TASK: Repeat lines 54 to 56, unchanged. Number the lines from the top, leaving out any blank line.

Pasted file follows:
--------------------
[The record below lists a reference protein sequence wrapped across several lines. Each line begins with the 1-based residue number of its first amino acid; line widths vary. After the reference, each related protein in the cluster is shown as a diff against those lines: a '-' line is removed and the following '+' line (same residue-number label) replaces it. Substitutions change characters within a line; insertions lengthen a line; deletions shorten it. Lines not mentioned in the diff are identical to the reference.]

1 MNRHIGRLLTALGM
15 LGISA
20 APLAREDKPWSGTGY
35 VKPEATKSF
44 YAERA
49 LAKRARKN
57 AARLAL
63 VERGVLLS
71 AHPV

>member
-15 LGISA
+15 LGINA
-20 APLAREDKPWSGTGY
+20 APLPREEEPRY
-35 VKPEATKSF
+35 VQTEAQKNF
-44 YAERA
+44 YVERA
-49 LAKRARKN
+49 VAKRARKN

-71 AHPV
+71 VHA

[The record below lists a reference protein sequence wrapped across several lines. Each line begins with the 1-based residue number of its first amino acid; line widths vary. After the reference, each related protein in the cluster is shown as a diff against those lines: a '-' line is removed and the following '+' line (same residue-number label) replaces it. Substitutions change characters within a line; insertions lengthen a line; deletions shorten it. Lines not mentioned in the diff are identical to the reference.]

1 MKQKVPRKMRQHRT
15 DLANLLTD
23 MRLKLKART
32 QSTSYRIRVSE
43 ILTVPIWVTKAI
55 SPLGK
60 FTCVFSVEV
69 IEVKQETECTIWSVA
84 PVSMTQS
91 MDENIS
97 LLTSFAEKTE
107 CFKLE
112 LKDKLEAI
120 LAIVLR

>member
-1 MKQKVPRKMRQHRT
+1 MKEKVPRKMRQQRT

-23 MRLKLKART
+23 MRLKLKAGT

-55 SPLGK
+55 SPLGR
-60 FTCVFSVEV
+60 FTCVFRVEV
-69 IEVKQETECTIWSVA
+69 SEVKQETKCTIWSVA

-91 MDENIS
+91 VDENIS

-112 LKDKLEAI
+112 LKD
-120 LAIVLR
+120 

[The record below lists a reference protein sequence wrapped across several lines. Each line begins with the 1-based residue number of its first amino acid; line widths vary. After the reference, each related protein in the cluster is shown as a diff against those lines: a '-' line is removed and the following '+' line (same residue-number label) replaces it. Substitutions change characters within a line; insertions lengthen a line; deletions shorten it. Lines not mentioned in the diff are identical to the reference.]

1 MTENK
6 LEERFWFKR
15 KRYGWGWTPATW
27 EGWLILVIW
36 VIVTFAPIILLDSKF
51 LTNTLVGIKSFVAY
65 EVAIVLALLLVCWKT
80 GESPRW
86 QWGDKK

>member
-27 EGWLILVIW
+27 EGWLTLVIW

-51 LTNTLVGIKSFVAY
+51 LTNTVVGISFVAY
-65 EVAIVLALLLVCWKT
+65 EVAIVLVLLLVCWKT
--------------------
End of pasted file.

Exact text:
-120 LAIVLR
+120 

[The record below lists a reference protein sequence wrapped across several lines. Each line begins with the 1-based residue number of its first amino acid; line widths vary. After the reference, each related protein in the cluster is shown as a diff against those lines: a '-' line is removed and the following '+' line (same residue-number label) replaces it. Substitutions change characters within a line; insertions lengthen a line; deletions shorten it. Lines not mentioned in the diff are identical to the reference.]